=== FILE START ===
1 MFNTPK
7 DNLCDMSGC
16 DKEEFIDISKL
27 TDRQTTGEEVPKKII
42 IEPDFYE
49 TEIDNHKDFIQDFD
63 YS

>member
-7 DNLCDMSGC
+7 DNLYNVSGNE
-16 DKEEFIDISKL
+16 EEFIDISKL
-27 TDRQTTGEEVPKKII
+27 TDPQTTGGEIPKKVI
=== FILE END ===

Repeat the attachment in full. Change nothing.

1 MFNTPK
7 DNLCDMSGC
16 DKEEFIDISKL
27 TDRQTTGEEVPKKII
42 IEPDFYE
49 TEIDNHKDFIQDFD
63 YS

>member
-7 DNLCDMSGC
+7 DNLYNVSGNE
-16 DKEEFIDISKL
+16 EEFIDISKL
-27 TDRQTTGEEVPKKII
+27 TDPQTTGGEIPKKVI